Pakistan has 10 more nukes than India

Pakistan has 10 more nuclear weapons in its arsenal than India with both the countries doubling their stockpiles since 2007…

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The report along with several others was published yesterday by the National Security Archive and the Nuclear Proliferation International History Project. (Reuter)

Pakistan has 10 more nuclear weapons in its arsenal than India with both the countries doubling their stockpiles since 2007, according to Bulletin of the Atomic Scientists’ data.

The Nuclear Notebook Interactive Infographic provides a visual representation of the Bulletin’s famed Nuclear Notebook, which since 1987 has tracked the number and type of the world’s nuclear arsenals.

According to the infographic, neither of the countries possessed any nuclear warhead until 1997.

In 1998, when both the Asian countries conducted nuclear tests, India had three atomic weapons while Pakistan had only one. By 1999, they increased their respective tallies to 8.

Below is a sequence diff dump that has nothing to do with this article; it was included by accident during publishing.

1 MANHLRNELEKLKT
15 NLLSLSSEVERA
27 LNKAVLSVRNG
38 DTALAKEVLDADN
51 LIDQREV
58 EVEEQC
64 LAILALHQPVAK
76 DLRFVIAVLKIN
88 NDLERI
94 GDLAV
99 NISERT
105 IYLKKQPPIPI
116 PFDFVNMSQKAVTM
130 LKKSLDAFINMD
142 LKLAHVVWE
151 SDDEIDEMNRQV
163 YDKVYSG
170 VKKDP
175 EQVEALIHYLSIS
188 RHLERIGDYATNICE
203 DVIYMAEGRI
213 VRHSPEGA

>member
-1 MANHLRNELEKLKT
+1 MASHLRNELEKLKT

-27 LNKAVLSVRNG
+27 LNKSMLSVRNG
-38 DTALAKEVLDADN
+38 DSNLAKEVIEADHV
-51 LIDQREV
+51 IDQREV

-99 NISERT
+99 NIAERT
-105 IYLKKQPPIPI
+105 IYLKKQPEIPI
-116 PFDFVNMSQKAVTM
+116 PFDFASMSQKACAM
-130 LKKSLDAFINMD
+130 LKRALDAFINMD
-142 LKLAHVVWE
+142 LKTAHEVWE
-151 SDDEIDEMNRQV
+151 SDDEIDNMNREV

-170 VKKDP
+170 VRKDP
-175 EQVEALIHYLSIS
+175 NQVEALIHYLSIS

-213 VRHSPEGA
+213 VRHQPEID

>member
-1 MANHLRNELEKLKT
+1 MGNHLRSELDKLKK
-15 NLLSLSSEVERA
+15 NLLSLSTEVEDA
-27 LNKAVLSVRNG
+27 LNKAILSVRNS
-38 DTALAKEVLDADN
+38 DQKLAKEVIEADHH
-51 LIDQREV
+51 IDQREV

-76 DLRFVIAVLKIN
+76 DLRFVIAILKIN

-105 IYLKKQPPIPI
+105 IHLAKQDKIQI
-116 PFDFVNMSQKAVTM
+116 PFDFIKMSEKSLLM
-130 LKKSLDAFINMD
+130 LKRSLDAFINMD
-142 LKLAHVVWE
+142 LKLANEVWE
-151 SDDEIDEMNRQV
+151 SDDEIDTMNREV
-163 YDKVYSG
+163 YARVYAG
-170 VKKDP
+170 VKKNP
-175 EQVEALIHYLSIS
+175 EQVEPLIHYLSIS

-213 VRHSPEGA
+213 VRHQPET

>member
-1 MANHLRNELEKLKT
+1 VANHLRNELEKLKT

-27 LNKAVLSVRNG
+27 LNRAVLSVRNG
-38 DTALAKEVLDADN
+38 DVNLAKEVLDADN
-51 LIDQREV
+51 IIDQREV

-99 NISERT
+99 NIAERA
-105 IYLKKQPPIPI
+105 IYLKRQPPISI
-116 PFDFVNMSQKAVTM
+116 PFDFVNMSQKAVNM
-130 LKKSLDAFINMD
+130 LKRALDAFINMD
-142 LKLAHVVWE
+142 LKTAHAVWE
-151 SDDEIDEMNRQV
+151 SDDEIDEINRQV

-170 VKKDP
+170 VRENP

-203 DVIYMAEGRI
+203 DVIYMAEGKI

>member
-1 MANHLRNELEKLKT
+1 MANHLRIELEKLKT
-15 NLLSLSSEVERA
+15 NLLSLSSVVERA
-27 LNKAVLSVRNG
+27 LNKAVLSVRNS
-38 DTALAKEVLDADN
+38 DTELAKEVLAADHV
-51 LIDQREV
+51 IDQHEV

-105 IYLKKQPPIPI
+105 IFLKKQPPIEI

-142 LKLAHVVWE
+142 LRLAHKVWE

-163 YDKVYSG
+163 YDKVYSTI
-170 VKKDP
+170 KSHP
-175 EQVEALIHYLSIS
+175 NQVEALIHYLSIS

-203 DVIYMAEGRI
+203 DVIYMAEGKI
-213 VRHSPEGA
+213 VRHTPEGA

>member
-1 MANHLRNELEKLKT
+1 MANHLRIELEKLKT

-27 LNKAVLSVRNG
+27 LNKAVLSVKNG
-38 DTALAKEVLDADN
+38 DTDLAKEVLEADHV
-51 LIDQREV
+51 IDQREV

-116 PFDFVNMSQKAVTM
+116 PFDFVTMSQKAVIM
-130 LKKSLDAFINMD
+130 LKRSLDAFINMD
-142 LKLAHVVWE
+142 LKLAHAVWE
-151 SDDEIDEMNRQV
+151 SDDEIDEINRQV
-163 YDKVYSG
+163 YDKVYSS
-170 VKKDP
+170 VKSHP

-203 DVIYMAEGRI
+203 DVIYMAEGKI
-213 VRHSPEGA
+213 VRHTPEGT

Pakistan surged ahead of India by having 14 weapons as compared to the neighbour’s 13 in 2000. The figure increased gradually with India trying to match up with it.

In 2007, India had 50 nukes while Pakistan had 60. Both the countries have doubled up their stockpile since then, increasing it by 10 weapons every year.

In 2013, India had 110 nuclear weapons while Pakistan had 120.

According to the bulletin, China has been increasing its stockpile but at a slow pace. Until 2013, it had over 250 weapons.

However, the United States still has the largest nuclear stockpile (4,804), followed by Russia (4,480) and France (300). The global nuclear stockpile in 2013 was over 10,144.

United Kingdom has 225 while Israel has around 80 nukes.

The global nuclear stockpile was the highest in 1980s, which was also the period of Cold War when the two blocs -headed by the US and USSR – were competing with each other for supremacy.

There were around 55,255 nuclear heads at that time with USSR and US alone possessing around 30,000 and 24,000 weapons respectively. The figure rose significantly in 1986 and the global figure reached to over 64,000 warheads.

The figure, however dropped significantly by the end of the Cold War.

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